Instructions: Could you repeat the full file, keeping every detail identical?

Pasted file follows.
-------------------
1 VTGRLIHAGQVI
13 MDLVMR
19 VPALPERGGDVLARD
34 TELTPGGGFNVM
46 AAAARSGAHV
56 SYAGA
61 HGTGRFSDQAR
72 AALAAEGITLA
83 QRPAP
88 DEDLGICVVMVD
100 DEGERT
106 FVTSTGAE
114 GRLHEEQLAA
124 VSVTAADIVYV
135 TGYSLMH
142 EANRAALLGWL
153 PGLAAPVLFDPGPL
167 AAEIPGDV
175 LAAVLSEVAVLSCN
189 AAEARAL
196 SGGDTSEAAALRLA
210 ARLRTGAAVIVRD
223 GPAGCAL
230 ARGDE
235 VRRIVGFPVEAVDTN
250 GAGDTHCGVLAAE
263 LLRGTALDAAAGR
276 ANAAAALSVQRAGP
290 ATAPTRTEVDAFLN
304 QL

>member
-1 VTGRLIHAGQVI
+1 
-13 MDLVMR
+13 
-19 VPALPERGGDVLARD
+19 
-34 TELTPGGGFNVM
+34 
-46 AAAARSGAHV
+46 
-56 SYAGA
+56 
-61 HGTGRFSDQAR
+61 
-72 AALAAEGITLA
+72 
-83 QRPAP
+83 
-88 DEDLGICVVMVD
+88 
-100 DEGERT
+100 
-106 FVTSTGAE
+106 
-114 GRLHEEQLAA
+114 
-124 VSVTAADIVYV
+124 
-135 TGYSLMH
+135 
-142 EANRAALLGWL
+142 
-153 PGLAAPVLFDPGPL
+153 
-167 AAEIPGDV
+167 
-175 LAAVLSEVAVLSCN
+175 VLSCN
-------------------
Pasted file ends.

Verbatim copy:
1 VTGRLIHAGQVI
13 MDLVMR
19 VPALPERGGDVLARD
34 TELTPGGGFNVM
46 AAAARSGAHV
56 SYAGA
61 HGTGRFSDQAR
72 AALAAEGITLA
83 QRPAP
88 DEDLGICVVMVD
100 DEGERT
106 FVTSTGAE
114 GRLHEEQLAA
124 VSVTAADIVYV
135 TGYSLMH
142 EANRAALLGWL
153 PGLAAPVLFDPGPL
167 AAEIPGDV
175 LAAVLSEVAVLSCN
189 AAEARAL
196 SGGDTSEAAALRLA
210 ARLRTGAAVIVRD
223 GPAGCAL
230 ARGDE
235 VRRIVGFPVEAVDTN
250 GAGDTHCGVLAAE
263 LLRGTALDAAAGR
276 ANAAAALSVQRAGP
290 ATAPTRTEVDAFLN
304 QL

>member
-1 VTGRLIHAGQVI
+1 
-13 MDLVMR
+13 
-19 VPALPERGGDVLARD
+19 
-34 TELTPGGGFNVM
+34 
-46 AAAARSGAHV
+46 
-56 SYAGA
+56 
-61 HGTGRFSDQAR
+61 
-72 AALAAEGITLA
+72 
-83 QRPAP
+83 
-88 DEDLGICVVMVD
+88 
-100 DEGERT
+100 
-106 FVTSTGAE
+106 
-114 GRLHEEQLAA
+114 
-124 VSVTAADIVYV
+124 
-135 TGYSLMH
+135 
-142 EANRAALLGWL
+142 
-153 PGLAAPVLFDPGPL
+153 
-167 AAEIPGDV
+167 
-175 LAAVLSEVAVLSCN
+175 VLSCN